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ranking = 0.14285714285714
keywords = osteoarthropathy
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5/9. Combined leukocyte and bone imaging used to evaluate diabetic osteoarthropathy and osteomyelitis.

    Six diabetic patients with roentgenographic finding of osteomyelitis, osteoarthropathy, or both, had combined leukocyte and bone imaging. Bone images demonstrated increased activity in all cases, including three without osteomyelitis. Leukocyte images, however, showed increased activity in only the three cases of osteomyelitis. There was minimal or no activity in the other three cases where osteoarthropathy was ultimately believed to be the basis of the roentgenographic and bone imaging changes.
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ranking = 0.85714285714286
keywords = osteoarthropathy
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6/9. Diabetic neuro-osteoarthropathy. rehabilitation of a patient with both ankle joints involved and associated skin problems.

    Neuro-osteoarthropathy in diabetes mellitus is not rare. The case of a 53-year-old diabetic with involvement of both ankle joints and multiple associated skin problems complicating rehabilitation management is discussed. By applying a team approach, closely monitoring the patient's skin and joint problems, and treating them at an early stage by adaptive shoes and orthoses, we found that function could be sustained at an optimal level for a prolonged period. In addition to prevention of ulceration, modifying the weight bearing or temporarily non-weight bearing is the treatment of choice. amputation is to be considered only as a last resort.
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ranking = 0.71428571428571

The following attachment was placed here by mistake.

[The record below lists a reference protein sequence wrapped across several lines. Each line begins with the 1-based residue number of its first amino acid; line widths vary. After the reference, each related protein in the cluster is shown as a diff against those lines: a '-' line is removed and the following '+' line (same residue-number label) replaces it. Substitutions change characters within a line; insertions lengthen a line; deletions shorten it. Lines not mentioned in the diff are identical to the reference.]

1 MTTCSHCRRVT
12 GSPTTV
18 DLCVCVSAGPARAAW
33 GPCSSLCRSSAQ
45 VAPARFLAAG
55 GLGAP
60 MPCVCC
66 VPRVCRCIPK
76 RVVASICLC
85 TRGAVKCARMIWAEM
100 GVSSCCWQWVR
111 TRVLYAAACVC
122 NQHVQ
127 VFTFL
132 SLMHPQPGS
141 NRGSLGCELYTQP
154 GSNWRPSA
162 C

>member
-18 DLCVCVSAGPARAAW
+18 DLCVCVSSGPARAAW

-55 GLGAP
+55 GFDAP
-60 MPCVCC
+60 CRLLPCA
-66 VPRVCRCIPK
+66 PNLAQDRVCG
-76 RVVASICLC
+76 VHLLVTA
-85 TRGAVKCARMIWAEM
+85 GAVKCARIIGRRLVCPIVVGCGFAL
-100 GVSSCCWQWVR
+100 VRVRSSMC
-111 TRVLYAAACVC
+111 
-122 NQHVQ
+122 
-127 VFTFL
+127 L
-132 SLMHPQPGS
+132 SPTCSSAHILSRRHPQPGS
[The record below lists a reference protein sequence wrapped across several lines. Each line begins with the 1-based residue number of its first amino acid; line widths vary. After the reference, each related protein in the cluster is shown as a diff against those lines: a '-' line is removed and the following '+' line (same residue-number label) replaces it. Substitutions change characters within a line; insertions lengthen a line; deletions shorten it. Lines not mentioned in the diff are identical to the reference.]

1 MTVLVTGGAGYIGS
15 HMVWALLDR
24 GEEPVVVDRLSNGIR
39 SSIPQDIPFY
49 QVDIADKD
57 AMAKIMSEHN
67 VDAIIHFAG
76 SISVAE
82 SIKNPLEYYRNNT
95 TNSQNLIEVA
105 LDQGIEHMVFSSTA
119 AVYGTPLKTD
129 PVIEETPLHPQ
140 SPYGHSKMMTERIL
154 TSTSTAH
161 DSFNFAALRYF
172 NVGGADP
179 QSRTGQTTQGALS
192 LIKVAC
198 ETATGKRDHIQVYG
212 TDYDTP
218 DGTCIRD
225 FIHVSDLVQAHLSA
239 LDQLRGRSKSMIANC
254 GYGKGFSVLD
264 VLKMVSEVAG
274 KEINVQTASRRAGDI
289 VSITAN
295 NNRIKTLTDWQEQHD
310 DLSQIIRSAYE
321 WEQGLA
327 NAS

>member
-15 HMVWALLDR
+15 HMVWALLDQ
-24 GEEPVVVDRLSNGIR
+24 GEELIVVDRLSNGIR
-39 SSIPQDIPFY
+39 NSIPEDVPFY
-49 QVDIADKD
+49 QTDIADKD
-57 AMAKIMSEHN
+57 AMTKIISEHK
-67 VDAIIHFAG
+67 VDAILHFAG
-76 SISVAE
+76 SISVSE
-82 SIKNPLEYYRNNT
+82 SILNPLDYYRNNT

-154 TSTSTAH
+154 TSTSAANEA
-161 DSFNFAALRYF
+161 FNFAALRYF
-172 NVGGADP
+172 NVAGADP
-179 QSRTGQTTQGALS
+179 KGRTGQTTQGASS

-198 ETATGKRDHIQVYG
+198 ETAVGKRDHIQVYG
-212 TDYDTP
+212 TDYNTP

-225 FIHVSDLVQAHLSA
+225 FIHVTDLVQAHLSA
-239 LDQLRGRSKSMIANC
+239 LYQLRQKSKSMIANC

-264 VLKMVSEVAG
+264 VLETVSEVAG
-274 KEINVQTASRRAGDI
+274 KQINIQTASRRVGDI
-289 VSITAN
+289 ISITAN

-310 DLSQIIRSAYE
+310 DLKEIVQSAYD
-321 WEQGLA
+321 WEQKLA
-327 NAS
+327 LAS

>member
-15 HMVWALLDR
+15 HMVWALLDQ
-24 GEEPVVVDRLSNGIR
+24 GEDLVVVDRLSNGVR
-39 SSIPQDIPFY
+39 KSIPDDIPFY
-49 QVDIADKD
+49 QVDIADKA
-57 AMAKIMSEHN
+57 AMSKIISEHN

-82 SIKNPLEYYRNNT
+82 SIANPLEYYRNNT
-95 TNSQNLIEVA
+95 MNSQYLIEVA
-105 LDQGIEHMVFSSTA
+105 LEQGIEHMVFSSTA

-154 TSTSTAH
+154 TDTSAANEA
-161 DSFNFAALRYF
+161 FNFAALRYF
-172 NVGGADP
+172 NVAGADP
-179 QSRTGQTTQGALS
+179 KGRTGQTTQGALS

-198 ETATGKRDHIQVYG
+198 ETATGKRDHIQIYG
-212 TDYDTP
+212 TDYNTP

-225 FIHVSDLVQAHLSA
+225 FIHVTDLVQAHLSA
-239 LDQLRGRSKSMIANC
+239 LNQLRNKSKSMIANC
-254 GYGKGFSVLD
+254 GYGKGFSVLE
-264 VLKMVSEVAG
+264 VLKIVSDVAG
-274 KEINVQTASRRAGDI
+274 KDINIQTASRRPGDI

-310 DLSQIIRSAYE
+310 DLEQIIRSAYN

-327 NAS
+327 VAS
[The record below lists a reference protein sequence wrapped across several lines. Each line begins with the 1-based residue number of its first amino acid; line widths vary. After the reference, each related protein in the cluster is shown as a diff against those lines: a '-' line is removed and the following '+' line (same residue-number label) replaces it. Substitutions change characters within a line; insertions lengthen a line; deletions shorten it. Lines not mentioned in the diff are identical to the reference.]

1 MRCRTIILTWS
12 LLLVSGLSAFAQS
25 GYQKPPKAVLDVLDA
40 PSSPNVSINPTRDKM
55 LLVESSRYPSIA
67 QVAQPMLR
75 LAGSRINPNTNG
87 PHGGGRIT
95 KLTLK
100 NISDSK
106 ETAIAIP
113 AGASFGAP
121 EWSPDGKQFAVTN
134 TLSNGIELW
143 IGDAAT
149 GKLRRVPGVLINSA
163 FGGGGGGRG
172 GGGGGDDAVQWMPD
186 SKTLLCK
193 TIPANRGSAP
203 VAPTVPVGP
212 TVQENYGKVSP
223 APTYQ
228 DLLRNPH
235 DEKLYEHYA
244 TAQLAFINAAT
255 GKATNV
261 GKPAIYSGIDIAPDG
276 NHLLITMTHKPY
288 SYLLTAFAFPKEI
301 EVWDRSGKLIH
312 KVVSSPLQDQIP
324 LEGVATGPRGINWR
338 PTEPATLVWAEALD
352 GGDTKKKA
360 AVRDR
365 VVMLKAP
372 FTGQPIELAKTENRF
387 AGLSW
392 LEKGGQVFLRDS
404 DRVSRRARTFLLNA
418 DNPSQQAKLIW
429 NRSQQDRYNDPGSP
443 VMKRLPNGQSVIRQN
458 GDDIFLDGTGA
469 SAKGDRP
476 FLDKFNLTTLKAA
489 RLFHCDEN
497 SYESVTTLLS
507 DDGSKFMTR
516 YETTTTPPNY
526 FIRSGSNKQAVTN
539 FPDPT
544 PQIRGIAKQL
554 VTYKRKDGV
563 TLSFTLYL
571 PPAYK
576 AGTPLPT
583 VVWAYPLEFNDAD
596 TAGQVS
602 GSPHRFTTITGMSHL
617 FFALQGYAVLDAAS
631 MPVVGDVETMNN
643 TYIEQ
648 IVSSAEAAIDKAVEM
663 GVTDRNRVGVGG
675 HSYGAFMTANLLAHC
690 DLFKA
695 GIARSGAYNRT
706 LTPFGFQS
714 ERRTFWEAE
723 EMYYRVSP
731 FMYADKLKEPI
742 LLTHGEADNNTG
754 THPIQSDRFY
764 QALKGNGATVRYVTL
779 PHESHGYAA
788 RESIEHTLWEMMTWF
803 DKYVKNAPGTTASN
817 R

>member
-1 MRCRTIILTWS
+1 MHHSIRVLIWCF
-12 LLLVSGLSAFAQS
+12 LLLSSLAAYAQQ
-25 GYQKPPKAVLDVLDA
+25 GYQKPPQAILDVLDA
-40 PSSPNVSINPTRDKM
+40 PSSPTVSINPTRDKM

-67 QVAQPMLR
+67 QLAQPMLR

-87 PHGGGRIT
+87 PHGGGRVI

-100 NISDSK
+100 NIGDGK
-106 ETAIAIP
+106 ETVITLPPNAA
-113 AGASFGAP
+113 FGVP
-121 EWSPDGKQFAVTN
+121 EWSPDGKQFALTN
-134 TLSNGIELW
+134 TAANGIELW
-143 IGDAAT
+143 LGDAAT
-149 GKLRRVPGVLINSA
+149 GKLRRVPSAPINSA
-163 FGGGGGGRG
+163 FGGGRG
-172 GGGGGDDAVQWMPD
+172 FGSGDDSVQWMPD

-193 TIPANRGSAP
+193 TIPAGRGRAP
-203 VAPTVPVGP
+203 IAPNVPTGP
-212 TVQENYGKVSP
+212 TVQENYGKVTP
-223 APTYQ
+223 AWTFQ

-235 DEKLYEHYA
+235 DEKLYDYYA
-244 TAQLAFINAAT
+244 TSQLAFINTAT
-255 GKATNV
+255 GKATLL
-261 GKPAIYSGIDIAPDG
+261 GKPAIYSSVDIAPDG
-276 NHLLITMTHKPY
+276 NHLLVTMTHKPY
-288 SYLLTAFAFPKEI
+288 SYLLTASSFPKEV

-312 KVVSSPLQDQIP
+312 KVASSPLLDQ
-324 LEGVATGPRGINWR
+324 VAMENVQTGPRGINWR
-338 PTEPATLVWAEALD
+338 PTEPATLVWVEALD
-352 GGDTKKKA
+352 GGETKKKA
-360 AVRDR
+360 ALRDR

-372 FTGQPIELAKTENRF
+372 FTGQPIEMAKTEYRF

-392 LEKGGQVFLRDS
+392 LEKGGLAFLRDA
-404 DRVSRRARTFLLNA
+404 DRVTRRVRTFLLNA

keywords = osteoarthropathy
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7/9. Neuro-osteoarthropathy (Charcot's joint) in diabetes mellitus following revascularization surgery. Three case reports and a review of the literature.

    The initial primary defect in the development of neuro-osteoarthropathy is neuropathy. Our case reports and a review of the literature strongly implicate a neurally initiated vascular reflex leading to increased blood flow. This may play a pivotal role in the development of Charcot's joint in the neuropathic limb. Mechanical trauma in an insensitive foot is contributory, but it is probably a secondary mechanism.
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ranking = 0.71428571428571
keywords = osteoarthropathy
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8/9. Radiologic case study. Neuropathic osteoarthropathy.

    Diabetic osteoarthropathy is the most common neuropathic condition seen clinically in the foot. It can develop rapidly with a time course of weeks to months. Soft tissue swelling and erythema with deformity are noted clinically, usually with decreased pain sensation. However, it is important to realize that these patients frequently do have pain; it may only be disproportionate to the degree of injury. Radiographic diagnosis can predate clinical suspicion and is based on recognizing the resorptive and the productive patterns of the osteoarthropathy. Often, the first clue is recognizing the radiographic features of joint instability. Remembering that overt trauma may precipitate neuropathic osteoarthropathy will also help its recognition in the follow up of fractures.
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ranking = 1
keywords = osteoarthropathy
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9/9. Subtalar and talonavicular joint dislocation as a presentation of diabetic neuropathic arthropathy with salvage by triple arthrodesis.

    Ligamentous laxity is a common component of diabetic neuropathic osteoarthropathy. In some cases soft tissue instability leads to spontaneous dislocations or subluxations without any bone destruction. This leads to marked instability in gait and chronic ulcerations. A case report is presented in which talonavicular and subtalar joint dislocation occurred with Charcot osteoarthropathy. The conservative and surgical management including salvage by triple arthrodesis is discussed with follow-up care.
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ranking = 0.28571428571429
keywords = osteoarthropathy